SARS-CoV-2 may also cause respiratory failure through affecting the brainstem as other coronaviruses have been found to invade the central nervous system (CNS). While virus has been detected in cerebrospinal fluid of autopsies, the exact mechanism by which it invades the CNS remains unclear and may first involve invasion of peripheral nerves given the low levels of ACE2 in the brain.[unreliable medical source?]
The virus also affects gastrointestinal organs as ACE2 is abundantly expressed in the glandular cells of gastric, duodenal and rectal epithelium as well as endothelial cells and enterocytes of the small intestine.[unreliable medical source?]
The virus can cause acute myocardial injury and chronic damage to the cardiovascular system. An acute cardiac injury was found in 12% of infected people admitted to the hospital in Wuhan, China, and is more frequent in severe disease.[unreliable medical source?] Rates of cardiovascular symptoms are high, owing to the systemic inflammatory response and immune system disorders during disease progression, but acute myocardial injuries may also be related to ACE2 receptors in the heart. ACE2 receptors are highly expressed in the heart and are involved in heart function. A high incidence of thrombosis (31%) and venous thromboembolism (25%) have been found in ICU patients with COVID‑19 infections and may be related to poor prognosis.[unreliable medical source?][unreliable medical source?] Blood vessel dysfunction and clot formation (as suggested by high D-dimer levels) are thought to play a significant role in mortality, incidences of clots leading to pulmonary embolisms, and ischaemic events within the brain have been noted as complications leading to death in patients infected with SARS-CoV-2. Infection appears to set off a chain of vasoconstrictive responses within the body, constriction of blood vessels within the pulmonary circulation has also been posited as a mechanism in which oxygenation decreases alongside the presentation of viral pneumonia.[better source needed]
Another common cause of death is complications related to the kidneys.[better source needed] Early reports show that up to 30% of hospitalized patients in both China and New York have experienced some injury to their kidneys, including some persons with no previous kidney problems.
Although SARS-COV-2 has a tropism for ACE2-expressing epithelial cells of the respiratory tract, patients with severe COVID‑19 have symptoms of systemic hyperinflammation. Clinical laboratory findings of elevated IL-2, IL-7, IL-6, granulocyte-macrophage colony-stimulating factor (GM-CSF), interferon-γ inducible protein 10 (IP-10), monocyte chemoattractant protein 1 (MCP-1), macrophage inflammatory protein 1-α (MIP-1α), and tumour necrosis factor-α (TNF-α) indicative of cytokine release syndrome (CRS) suggest an underlying immunopathology.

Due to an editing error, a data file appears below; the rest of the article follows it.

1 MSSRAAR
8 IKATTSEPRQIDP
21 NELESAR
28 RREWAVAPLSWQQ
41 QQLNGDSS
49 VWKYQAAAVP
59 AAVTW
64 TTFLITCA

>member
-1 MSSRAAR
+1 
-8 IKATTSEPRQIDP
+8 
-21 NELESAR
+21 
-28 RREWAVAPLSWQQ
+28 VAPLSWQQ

Additionally, people with COVID‑19 and acute respiratory distress syndrome (ARDS) have classical serum biomarkers of CRS, including elevated C-reactive protein (CRP), lactate dehydrogenase (LDH), D-dimer, and ferritin.
Systemic inflammation results in vasodilation, allowing inflammatory lymphocytic and monocytic infiltration of the lung and the heart. In particular, pathogenic GM-CSF-secreting T-cells were shown to correlate with the recruitment of inflammatory IL-6-secreting monocytes and severe lung pathology in COVID‑19 patients. Lymphocytic infiltrates have also been reported at autopsy.[unreliable medical source?]
The WHO has published several testing protocols for the disease. The standard method of testing is real-time reverse transcription polymerase chain reaction (rRT-PCR). The test is typically done on respiratory samples obtained by a nasopharyngeal swab; however, a nasal swab or sputum sample may also be used. Results are generally available within a few hours to two days. Blood tests can be used, but these require two blood samples taken two weeks apart, and the results have little immediate value. Chinese scientists were able to isolate a strain of the coronavirus and publish the genetic sequence so laboratories across the world could independently develop polymerase chain reaction (PCR) tests to detect infection by the virus. As of 4 April 2020[update], antibody tests (which may detect active infections and whether a person had been infected in the past) were in development, but not yet widely used. The Chinese experience with testing has shown the accuracy is only 60 to 70%. The FDA in the United States approved the first point-of-care test on 21 March 2020 for use at the end of that month.
Diagnostic guidelines released by Zhongnan Hospital of Wuhan University suggested methods for detecting infections based upon clinical features and epidemiological risk. These involved identifying people who had at least two of the following symptoms in addition to a history of travel to Wuhan or contact with other infected people: fever, imaging features of pneumonia, normal or reduced white blood cell count, or reduced lymphocyte count.